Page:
Right now I am knee deep in learning about the Teachscape classroom observation system. By the end of my training to evaluate teaching staff under the Wisconsin Educator Effectiveness System, I will have watched over 100 videos of classroom instruction. Without actually having applied this observational tool in the classroom, I have found lots of positive aspects about it. There is a common understanding of what good instruction looks like. All instructional leaders will be in their school’s classrooms on a more regular basis. Authentic pieces of evidence of progress toward professional learning outcomes will be expected in this process. Charlotte Danielson’s framework for instruction is well represented within Teachscape, such as I can see so far.
After reflecting on this training, along with my fourteen years as a teacher and administrator, I believe empathy is the most critical skill for educators to be highly effective in teaching children.
Some educators refer to the skill of “perspective-taking”. Ellen Gillinsky, author of Minds in the Making, defines perspective-taking as “figuring out what others think and feel” (http://mindinthemaking.org/article/category/perspective_taking/). Peter Johnston, in his book Opening Minds (Stenhouse, 2012), uses the term “social imagination” to describe how a person can “mind read” by closely observing a learner’s language and actions (76). I like both explanations, and the core of each of these concepts is empathy.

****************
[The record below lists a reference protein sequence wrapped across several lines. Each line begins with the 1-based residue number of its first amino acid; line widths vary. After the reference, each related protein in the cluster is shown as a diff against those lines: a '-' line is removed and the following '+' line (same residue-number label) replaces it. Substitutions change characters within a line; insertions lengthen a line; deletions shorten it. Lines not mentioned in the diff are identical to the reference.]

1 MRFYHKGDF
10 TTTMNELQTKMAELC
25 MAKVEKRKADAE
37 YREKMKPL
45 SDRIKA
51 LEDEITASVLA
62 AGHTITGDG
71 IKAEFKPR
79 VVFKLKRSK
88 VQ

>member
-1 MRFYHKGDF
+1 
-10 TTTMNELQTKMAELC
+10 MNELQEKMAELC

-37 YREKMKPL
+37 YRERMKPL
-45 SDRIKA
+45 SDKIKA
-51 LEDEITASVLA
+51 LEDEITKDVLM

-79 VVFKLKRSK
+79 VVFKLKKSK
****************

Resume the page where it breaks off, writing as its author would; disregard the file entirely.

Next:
I define empathy from an educator’s point of view as the ability to inhabit a student’s situation, thoughts, and feelings. This skill, to mentally place ourselves within a student’s circumstance, can bear many opportunities for responsive instruction. Empathy gives a teacher pause when a student is not working as they should (“Is he sick? Hungry? Upset?”). Empathy allows us to prepare our lessons based not on what we want to cover, but on what each individual needs. Empathy clues us in to what our students’ parents are really saying and feeling, and not necessarily on what we hear and see. Empathy allows educators to teach with confidence, because they know their words and actions will have a profound impact on students’ lives. I believe empathy is the foundation for all that is possible within instruction.